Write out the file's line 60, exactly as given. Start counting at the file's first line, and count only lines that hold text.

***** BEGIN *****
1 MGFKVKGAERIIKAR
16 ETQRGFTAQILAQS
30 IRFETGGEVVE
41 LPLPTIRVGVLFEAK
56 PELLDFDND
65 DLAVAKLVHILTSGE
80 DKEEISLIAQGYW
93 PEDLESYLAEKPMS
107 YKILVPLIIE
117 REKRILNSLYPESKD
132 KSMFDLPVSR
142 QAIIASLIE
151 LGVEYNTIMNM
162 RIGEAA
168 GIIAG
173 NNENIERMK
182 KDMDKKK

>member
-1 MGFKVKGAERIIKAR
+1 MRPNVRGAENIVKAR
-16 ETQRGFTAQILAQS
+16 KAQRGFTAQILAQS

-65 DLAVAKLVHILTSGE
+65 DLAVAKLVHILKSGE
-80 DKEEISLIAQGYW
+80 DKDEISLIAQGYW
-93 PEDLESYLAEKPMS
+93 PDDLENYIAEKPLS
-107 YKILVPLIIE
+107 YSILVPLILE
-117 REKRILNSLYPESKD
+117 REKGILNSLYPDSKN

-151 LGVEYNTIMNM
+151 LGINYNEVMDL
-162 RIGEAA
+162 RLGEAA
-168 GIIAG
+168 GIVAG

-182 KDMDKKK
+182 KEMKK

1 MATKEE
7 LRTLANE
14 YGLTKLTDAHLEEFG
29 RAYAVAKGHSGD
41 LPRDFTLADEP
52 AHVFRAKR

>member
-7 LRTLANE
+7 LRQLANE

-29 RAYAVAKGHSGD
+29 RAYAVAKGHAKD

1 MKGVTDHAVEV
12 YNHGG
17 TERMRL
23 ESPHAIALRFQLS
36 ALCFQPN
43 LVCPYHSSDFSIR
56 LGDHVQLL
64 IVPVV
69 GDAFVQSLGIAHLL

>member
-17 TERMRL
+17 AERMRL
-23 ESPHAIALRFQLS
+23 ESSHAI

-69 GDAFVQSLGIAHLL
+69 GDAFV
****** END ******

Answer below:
69 GDAFVQSLGIAHLL